Q: Err…what about…err…what was I going to say…the outreach? What’s this team of outreach people?
A: Urgh! Speak to any vendor, any vendor in London and they will look at you with utter bafflement. Nobody really knows. They’re based in Vauxhall.
Q: But do they actually exist?
A: Oh yeah they do exist. When I was there, and I was there for a long time…there was ordinarily a team of…there was Outreach Team Leader…Outreach Manager, Outreach Team Leader, four Outreach Team Coordinators…so ordinarily a team of six.
Q: Could you say that you have never, ever seen a member of Outreach come out onto the streets?
A: Oh not at all…they’re there every…well they come at the end of every single day to pick up the money, my dear! [laughs]
Q: Genuinely you say that’s all they do?
A: I couldn’t…I wouldn’t be as cruel to say that to all those who…but that would seem…seem to be most of what they do…if you look now…particularly at the Covent Garden area or Waterloo area…and see the amount of people there either sitting down or in a state of disrepair, be it through drink or drugs and selling the Big Issue, the Outreach team supposedly supposed to sort that out. Unfortunately that was left to me and to or to the street based coordinators.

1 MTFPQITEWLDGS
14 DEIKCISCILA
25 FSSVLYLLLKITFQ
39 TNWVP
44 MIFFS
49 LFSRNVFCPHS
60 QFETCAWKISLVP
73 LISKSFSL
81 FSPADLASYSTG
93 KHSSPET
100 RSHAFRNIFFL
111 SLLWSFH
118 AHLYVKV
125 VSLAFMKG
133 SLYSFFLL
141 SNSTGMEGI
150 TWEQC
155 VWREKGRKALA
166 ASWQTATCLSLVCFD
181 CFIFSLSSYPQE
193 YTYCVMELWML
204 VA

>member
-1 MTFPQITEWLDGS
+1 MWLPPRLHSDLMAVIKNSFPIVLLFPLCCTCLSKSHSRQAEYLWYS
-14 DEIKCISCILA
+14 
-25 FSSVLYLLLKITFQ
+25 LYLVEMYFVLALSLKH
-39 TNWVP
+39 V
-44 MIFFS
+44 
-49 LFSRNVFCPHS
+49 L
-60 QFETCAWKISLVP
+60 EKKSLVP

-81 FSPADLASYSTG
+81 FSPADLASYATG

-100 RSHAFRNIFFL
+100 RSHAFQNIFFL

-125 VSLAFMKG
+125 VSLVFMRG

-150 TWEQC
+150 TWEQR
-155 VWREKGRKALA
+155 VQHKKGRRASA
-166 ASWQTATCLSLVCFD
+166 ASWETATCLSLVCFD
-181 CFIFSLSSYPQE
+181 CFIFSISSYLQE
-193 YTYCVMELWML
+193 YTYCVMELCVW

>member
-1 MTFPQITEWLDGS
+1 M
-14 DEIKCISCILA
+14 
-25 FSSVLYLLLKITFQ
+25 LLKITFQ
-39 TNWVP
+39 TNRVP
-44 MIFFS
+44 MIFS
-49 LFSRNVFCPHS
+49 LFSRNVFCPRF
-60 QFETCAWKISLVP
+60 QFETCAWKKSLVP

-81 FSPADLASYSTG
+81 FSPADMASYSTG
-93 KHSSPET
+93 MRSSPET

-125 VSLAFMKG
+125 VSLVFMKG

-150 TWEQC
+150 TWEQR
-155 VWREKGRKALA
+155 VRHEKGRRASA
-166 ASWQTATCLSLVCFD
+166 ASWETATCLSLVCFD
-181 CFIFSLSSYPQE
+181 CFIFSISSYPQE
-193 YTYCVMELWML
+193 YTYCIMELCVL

Q: Are you aware that Big Issue…err…the Big Issue Foundation pays 35% of the salaries of the Outreach Team?
A: I wasn’t but it doesn’t surprise me…err…I think I told you once before, there was…there was a woman who works for the Outreach Team, actually no as a Service Broker and when a friend of mine asked her what she did she said she was a Service Broker – he’s a Professor from Pennsylvania – and he said, oh yeah, fine okay, that’s your title: what do you do? She couldn’t answer him. It’s ridiculous. She just stone dead couldn’t answer him. She just looked…it was horrible…you actually just reminded me of this at the time…just…just lots of shuffling and…like